Other Decisions of Note
Fourth Circuit Rules That Action for Rescission May Proceed at Same Time as Underlying State Court Actions
The U.S. Court of Appeals for the Fourth Circuit, applying federal law, has held that a D&O insurer's action for rescission, recovery of defense costs and multiple declaratory judgments against directors and officers could proceed in federal court while underlying civil actions were ongoing in state and federal court.Great American Ins. Co. v. Gross, 2006 WL 3059884 (4th Cir. 2006). The insurer sued to rescind the policy after two of the policyholder's directors pled guilty to conspiracy to commit fraud. The directors and officers contended that the federal court should abstain from hearing the insurer's action to avoid unnecessary entanglement with the ongoing underlying civil matters pending in Alabama state court.
The Fourth Circuit disagreed, reasoning that the rescission action did not constitute a parallel proceeding with the underlying state and federal civil actions sufficient to warrant abstention under Colorado River Water Conservation District v. United States, 424 U.S. 800 (1976), since the parties and issues were dissimilar. The court also held that while greater judicial discretion is permitted by the district court in determining whether to abstain from considering actions for declaratory relief pending conclusion of the underlying actions, the insurer's declaratory judgment claims "were so intertwined with the nondeclaratory claims" for rescission and recovery that an abstention of the declaratory judgment claims was not warranted.
Letter Requesting Benefits That Lacks Monetary Demand Does Not Constitute Claim under Claims-Made Policy
An Ohio appellate court has held that a letter sent prior to the inception of a claims-made policy requesting benefits was not notice of a claim because it did not include a monetary demand. Sesko v. Caw, 2006 WL 2976458 (Oh. Ct. App. Oct. 19, 2006). The court also concluded that the insured's failure to give subsequent notice of a claim until after default judgment was entered in the underlying action prejudiced the insurer and precluded coverage under the disability policy.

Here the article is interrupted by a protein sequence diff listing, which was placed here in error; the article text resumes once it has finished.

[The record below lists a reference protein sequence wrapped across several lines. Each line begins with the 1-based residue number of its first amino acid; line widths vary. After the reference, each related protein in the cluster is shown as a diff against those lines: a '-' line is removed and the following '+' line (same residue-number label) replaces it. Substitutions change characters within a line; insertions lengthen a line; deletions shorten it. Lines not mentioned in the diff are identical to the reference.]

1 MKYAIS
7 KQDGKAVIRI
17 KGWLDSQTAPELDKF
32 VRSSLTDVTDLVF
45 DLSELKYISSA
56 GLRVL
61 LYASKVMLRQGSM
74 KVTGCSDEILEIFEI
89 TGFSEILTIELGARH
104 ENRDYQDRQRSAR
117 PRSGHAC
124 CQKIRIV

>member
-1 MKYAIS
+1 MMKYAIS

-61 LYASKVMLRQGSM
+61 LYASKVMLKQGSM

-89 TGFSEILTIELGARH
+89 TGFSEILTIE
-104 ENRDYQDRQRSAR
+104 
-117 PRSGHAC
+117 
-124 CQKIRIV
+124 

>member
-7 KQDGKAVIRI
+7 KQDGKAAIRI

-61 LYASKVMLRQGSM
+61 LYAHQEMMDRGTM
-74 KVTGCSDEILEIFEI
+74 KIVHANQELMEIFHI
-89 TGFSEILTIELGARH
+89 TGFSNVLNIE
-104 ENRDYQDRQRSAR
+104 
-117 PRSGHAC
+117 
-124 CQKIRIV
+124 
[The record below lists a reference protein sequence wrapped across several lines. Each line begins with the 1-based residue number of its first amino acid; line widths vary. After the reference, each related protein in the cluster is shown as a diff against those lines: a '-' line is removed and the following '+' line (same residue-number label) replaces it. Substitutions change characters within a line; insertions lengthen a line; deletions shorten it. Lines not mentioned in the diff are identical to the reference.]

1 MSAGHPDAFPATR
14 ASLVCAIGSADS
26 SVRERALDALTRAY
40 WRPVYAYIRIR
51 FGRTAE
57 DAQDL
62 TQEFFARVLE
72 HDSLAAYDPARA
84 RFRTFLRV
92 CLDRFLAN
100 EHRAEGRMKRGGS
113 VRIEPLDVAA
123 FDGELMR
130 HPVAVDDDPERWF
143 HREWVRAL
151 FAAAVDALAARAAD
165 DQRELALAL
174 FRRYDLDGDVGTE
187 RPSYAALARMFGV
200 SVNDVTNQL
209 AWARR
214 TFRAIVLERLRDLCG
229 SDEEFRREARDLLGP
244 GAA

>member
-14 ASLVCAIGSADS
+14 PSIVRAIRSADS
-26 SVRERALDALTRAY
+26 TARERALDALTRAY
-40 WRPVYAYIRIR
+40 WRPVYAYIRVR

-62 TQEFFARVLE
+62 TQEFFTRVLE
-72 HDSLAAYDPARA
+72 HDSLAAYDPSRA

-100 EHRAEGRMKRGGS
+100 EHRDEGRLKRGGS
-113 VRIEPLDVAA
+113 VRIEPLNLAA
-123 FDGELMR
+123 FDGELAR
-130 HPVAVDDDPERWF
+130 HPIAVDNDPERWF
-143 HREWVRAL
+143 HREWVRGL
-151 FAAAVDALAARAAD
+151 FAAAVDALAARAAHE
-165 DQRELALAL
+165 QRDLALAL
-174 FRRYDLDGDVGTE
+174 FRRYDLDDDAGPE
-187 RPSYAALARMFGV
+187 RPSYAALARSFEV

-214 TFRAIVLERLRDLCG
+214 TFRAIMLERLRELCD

The putative insured paid for disability insurance through his employer. However, when he applied for benefits, he learned that his employer had failed to pay the premiums, even though it regularly made deductions from his paycheck. He then filed suit against his former employer for negligently failing to fund the plan. After securing a default judgment against his employer, the putative insured brought suit against the disability insurer.
The insurer argued that the claim was not first made during the policy period and was therefore not subject to coverage under the claims-made policy. The policy defined a claim as a "written demand for monetary damages" made during the policy period. Prior to the policy period, the putative insured's attorney sent a letter to the employer asking for documentation regarding benefits and stating that the putative insured was "hereby giv[ing] notice that he is applying for long-term disability benefits." The court held that the letter did not constitute a notice of a claim because it did not make a monetary demand. According to the court, the letter was merely a request for benefits.
The court found that the insurer did not receive notice until after a default judgment had been entered in the underlying action when the insurer received a faxed copy of the complaint filed in the underlying action. Adopting the prejudice standard in uninsured automobile insurance cases, the court found that, under Ohio law, an "insured's unreasonable delay in giving notice is presumed prejudicial to the insurer absent evidence to the contrary." The court had "no doubt" that the failure to give notice until after default judgment had been entered and the time for appeal had passed prejudiced the insurer.
Undisputed Lack of Notice Requires Proof of Prejudice to Negate Coverage